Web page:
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Dec 16, 2010Kathryn Zickuhr
Major trends in how different generations of Americans use the internet
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More in: Generations, Teens, Seniors
There are distinct differences among the seven groups we survey, from teens (ages 12-17) through the G.I. Generation (age 75+).
Misha Davenport, Chicago Sun-Times
Jul 7, 2003
College students are doing more than just hitting the books. According to a new national study for the Pew Internet & American Life Project, nearly two-thirds of college students are spending time playing computer and video games.
More in: Gaming, Generations
Mike Snider, USA TODAY
Virtually every college student in a Pew Internet & American Life Project survey, out today, said they had played a computer or video game at some point in their lives, and two out of three said they still play them at least occasionally.
More in: Gaming, Education, Generations
Jennifer Beauprez, The Denver Post
The pervasive nature of the technology among young people provides a glimpse into the future of entertainment, said Steve Jones, senior research fellow at Pew.
Jul 6, 2003Steve Jones
This is a report of a study of college students’ use of electronic, video and online games. Seventy percent of college students surveyed reported playing games at least once in a while. The academic and social impacts of gaming are discussed.
More in: Gaming, Generations, Education
Jun 23, 2003Amanda Lenhart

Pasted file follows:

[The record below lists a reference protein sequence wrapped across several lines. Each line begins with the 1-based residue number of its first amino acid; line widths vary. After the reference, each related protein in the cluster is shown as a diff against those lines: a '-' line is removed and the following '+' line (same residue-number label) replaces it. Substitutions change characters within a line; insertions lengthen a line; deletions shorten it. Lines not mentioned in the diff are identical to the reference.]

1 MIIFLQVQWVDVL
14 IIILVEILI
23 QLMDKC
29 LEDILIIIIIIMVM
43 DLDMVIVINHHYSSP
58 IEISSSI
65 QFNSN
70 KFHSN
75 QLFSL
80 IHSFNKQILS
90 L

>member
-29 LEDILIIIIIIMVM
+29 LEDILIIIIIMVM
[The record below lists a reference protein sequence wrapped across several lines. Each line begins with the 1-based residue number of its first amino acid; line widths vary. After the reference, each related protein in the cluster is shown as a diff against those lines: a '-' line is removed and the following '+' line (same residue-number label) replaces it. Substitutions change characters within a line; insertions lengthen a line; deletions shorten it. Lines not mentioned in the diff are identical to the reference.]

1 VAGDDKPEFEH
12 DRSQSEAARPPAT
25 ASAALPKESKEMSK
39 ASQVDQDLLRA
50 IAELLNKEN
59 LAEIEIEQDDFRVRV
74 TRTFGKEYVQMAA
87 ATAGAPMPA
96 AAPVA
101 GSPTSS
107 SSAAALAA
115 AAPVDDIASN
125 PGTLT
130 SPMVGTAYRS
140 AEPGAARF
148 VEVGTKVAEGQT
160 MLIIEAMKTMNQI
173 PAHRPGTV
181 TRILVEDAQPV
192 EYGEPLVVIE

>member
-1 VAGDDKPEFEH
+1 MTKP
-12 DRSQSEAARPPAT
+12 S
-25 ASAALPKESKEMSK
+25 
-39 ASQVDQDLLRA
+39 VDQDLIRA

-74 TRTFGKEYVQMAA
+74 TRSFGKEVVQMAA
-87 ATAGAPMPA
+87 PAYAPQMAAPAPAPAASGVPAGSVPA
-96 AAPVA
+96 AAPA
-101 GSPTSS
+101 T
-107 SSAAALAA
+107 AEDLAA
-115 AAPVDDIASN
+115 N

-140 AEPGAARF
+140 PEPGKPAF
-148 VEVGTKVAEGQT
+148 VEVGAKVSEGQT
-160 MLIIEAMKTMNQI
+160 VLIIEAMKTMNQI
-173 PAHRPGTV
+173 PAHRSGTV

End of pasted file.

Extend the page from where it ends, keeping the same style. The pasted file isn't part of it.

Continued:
This presentation addressed the findings of the Project's "Ever-Shifting Internet Population" report.
More in: Digital Divide, Generations, Race and Ethnicity , Seniors
Katie Hafner, The New York Times
Apr 17, 2003
But in spite of the electrons flying all around her, she resists the pull to go online. A new study from the Pew Internet and American Life Project has found that 42 percent of American adults say they are not connected to the Internet, and a surpris...
More in: Digital Divide, Race and Ethnicity , Generations, Seniors
Apr 16, 2003Lee Rainie, Mary Madden, Angie Boyce, Amanda Lenhart, John Horrigan, Katherine Allen, Erin O'Grady
This study reveals a fluidity in internet use, detailing the on again, off again, or proximal relationships that some have with the Internet and also looks at those who remain offline and the reasons given for non-use.
More in: Digital Divide, Generations, Race and Ethnicity , Seniors, Women and Men
Tech TV Live Staff, ABC News. com
Sep 11, 2001
Although only 15 percent of Americans aged 65 or older go online, that small group of Internet-savvy seniors is composed of extremely avid users, a new study released Sunday shows.
More in: Seniors, Digital Divide, Generations
By Alan Goldstein , The Dallas Morning News
Sep 10, 2001
Only 15 percent of people aged 65 and older go online – a fraction of the figure for the overall population – but they make up a fervent group that tends to use the Internet more, according to a survey released Sunday.
More in: Seniors, Generations, Digital Divide
By Lisa Napoli, MSNBC.com
Sep 9, 2001
Why do senior citizens go online? For the most part, they’re convinced to do so by their grandchildren or children, according to a new survey by the Pew Internet and American Life Project
More in: Seniors, Generations, Communities
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Lee RainieBoomer Business Summit in Washington, D.C.
Lee RainieNFAIS - National Federation of Advanced Information Services Conference in Philadelphia
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of all cell owners are “connected viewers”—meaning they use their phones while watching television for distraction/engagement
The Pew Research Center's Internet & American Life Project is one of seven projects that make up the Pew Research Center. The Center is supported by The Pew Charitable Trusts.
The Pew Research Center's Internet & American Life Project is one of seven projects that make up the Pew Research Center. The Center is supported by The Pew Charitable Trust.